MOVIEGOER: Timely films on isolation

Published December 9, 2020, 3:49 PM

by Nestor Cuartero

JUST A THOUGHT: Without friends, you’re like a book nobody bothers to pick up.—Psychology of Women Quarterly


FILMS ON ISOLATION: How timely that just when all this talk about hauling people suspected as possible Covid-19 carriers into government isolation camps came up, my nightly movie fare has been about people withdrawing, separating, isolating from society.

Three films I watched recently, one night after the other, everything on Netflix, talked about isolation. One film looked at isolation as a form of personal preservation, vengeance against forces of government.

The other found joy and inner peace in turning one’s back on society. The third turned to isolation to find the meaning of life, so to speak.


PERSONAL PRESERVATION: La Tranchera Infinita (The Endless Trench) is a Spanish film about a man hunted by government forces for alleged war crimes.

With the help of his wife, he succeeds in hiding himself, first at an underground hole in his own house, and later, at a cramped little space behind the wall of his father’s home.

He went in hiding for 35 years and was only able to free himself when the civil war in Spain ended. Amnesty was then granted to all those who supposedly committed war crimes.


LEAVE NO TRACE: Here’s an American film that followed the tracks of a father and his daughter who chose to live simply and with bare essentials only in the wilderness.

Government social workers discover their existence, question the legality of their action, and put them under shelter protection. The father is unable to adjust to modern living with all those amenities. They escape and move to other, similar destinations.

The film treats viewers to panoramic views of mountain and forest parks in Oregon and Washington states. These places are just too lovely, too romantic, for words.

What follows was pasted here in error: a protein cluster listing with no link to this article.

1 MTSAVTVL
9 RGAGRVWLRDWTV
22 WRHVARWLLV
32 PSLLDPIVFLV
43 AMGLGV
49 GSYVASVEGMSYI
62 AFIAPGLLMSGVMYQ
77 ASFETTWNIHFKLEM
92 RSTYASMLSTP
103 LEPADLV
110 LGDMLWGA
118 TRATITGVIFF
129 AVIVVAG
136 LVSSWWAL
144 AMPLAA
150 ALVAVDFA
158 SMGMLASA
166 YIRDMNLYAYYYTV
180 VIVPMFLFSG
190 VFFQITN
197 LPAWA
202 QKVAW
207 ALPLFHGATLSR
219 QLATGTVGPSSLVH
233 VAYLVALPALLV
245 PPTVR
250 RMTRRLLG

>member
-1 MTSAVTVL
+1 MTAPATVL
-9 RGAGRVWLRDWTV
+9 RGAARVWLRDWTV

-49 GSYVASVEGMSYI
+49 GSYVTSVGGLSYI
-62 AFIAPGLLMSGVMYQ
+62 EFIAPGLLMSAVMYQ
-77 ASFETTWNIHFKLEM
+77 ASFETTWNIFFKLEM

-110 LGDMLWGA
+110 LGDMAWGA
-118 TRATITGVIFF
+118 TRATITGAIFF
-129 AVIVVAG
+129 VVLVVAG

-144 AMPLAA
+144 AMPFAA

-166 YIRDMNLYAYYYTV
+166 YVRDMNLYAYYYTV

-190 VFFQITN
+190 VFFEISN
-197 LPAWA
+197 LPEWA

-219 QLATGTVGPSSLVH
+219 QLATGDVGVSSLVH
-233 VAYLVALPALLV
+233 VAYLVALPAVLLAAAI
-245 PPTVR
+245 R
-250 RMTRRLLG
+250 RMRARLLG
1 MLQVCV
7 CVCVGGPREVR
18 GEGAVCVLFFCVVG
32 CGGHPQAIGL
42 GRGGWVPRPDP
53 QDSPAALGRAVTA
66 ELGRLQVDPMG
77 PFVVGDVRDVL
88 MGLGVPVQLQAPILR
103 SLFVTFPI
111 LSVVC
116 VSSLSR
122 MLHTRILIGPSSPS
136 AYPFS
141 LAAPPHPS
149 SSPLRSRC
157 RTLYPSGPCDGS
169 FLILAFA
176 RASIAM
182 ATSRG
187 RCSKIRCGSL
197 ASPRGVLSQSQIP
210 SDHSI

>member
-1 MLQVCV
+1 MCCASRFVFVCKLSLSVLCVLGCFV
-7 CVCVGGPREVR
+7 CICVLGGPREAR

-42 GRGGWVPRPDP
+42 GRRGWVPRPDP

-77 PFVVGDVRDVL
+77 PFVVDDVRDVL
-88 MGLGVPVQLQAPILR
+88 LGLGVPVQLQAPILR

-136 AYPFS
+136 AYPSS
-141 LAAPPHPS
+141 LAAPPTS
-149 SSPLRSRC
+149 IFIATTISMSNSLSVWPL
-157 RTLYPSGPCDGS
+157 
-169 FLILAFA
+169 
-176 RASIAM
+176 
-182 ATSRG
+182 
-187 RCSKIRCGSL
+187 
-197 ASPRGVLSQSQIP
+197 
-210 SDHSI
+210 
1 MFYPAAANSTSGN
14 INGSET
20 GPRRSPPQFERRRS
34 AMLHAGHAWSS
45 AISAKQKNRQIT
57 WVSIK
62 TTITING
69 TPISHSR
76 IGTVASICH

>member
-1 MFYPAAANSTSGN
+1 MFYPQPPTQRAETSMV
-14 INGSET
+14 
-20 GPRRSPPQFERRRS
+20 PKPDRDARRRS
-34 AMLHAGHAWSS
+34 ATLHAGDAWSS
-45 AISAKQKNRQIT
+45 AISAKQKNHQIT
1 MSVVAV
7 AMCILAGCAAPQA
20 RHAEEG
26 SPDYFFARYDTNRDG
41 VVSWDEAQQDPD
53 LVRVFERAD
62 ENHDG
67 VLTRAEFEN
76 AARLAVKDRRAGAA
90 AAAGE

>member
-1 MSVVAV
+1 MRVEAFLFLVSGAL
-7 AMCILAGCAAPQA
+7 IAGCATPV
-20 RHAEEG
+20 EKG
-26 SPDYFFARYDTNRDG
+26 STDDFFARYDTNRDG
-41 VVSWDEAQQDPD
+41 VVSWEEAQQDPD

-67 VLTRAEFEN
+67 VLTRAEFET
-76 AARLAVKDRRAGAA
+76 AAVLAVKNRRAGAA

The joy of communing, being one with nature, is the subtext of this film, which is quiet for the most part. One never really understands a father who drags his own daughter to live in the forests, except to deduce that he is suffering from a kind of mental illness.

The daughter, in an extreme, long drawn out moment of realization, tells him off as he tries to walk her again to yet another upland forest, ‘’I don’t have your problem.’’

She then decides to stay in a village where she finds friends, after growing tired of endless, restless moving and searching.


INTO THE WILD: Another film about isolation, Into The Wild, is set in the wilderness of the American countryside, the story of a young man who trades a life of comfort to freedom of expression in Alaska.

The male lead gives up a scholarship at a well-known university in favor of a wandering lifestyle in the countryside. He goes from one remote town to the next, throwing caution to the wind, forgetting about family.

The soul-searching film is directed, with a generous dose of melancholy, by actor Sean Penn.

Years ago, I remember there was Castaway, the story of a man, played by Tom Hanks, thrown into seclusion in a faraway island following an airplane crash.